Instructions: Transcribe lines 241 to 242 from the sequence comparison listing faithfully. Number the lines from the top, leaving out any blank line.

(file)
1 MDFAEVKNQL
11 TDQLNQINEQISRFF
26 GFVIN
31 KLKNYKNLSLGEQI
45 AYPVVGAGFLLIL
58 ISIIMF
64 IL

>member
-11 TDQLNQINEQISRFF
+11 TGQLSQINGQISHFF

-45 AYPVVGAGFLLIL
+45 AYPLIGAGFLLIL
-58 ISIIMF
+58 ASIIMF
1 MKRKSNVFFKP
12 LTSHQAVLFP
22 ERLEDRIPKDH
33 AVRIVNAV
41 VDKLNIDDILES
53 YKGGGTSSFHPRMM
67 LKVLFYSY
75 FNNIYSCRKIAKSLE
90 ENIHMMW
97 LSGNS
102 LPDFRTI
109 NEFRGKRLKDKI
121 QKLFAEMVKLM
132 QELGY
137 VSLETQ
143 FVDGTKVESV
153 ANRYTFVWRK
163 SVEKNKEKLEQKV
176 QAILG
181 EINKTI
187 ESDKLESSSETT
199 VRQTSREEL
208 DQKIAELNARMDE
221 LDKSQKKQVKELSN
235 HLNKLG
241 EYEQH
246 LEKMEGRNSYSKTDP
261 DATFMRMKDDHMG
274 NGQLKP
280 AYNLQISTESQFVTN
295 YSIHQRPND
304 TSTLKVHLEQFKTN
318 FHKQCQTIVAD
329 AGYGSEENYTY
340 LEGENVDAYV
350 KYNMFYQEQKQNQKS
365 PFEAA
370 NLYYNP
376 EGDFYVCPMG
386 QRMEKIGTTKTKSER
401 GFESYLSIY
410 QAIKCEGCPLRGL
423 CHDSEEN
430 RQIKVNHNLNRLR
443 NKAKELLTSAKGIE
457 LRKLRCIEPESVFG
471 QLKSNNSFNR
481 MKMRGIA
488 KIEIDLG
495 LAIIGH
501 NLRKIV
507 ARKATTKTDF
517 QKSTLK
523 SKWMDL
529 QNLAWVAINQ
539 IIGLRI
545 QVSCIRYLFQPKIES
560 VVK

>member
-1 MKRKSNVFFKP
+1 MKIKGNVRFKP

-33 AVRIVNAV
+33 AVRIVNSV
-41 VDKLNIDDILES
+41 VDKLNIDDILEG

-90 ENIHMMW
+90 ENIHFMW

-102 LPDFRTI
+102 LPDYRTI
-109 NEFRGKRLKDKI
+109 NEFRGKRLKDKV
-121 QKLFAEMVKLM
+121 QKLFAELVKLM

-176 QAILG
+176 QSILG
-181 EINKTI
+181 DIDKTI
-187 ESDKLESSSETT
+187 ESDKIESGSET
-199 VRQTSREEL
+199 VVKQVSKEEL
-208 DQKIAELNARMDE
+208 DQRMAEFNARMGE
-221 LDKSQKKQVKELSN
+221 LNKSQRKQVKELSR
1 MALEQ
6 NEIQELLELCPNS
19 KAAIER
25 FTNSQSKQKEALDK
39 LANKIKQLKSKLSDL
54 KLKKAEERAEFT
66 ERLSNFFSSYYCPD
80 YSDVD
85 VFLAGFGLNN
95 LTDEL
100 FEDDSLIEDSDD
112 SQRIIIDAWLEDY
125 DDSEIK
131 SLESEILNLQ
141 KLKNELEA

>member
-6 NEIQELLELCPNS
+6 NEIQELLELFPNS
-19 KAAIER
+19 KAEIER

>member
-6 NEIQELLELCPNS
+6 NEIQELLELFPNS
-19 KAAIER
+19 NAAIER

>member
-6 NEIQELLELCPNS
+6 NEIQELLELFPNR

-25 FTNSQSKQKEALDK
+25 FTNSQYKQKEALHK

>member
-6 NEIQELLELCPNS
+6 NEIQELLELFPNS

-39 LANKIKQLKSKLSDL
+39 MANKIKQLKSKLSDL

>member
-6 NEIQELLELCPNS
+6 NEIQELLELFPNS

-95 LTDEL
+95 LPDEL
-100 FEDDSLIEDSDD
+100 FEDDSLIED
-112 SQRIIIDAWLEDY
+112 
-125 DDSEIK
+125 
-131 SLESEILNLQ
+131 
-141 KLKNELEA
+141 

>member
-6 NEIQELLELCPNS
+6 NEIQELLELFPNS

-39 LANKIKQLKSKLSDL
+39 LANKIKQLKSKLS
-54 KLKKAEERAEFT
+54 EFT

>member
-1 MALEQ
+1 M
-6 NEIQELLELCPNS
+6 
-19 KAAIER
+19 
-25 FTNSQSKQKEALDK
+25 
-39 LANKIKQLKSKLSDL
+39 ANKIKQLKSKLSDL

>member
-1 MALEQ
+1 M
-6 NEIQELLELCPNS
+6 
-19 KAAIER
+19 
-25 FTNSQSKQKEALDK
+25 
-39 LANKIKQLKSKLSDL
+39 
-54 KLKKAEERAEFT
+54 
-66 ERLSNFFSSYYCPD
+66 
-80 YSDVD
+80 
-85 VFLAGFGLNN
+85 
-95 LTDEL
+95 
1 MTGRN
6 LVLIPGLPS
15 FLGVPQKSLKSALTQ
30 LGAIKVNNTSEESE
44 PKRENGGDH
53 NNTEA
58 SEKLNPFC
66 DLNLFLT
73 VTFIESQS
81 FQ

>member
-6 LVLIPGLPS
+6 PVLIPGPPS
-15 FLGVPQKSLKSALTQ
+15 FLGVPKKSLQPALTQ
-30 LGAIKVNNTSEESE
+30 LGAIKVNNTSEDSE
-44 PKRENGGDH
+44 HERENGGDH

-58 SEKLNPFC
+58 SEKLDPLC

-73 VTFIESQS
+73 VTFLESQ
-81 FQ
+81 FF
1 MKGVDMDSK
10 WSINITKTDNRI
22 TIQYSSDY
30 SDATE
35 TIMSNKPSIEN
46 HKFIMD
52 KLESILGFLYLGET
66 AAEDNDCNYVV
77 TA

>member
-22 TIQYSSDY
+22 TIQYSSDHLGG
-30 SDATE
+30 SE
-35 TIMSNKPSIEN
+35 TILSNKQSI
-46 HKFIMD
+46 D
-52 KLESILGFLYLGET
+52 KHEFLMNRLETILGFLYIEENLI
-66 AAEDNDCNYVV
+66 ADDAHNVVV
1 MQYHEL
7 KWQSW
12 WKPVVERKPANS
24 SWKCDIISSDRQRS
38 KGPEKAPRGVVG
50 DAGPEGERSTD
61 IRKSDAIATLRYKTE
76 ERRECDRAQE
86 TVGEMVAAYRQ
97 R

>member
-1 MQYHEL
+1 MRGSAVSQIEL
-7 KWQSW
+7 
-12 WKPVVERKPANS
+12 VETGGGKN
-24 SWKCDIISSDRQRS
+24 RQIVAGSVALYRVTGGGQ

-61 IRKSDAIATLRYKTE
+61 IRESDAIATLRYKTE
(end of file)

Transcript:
50 DAGPEGERSTD
61 IRKSDAIATLRYKTE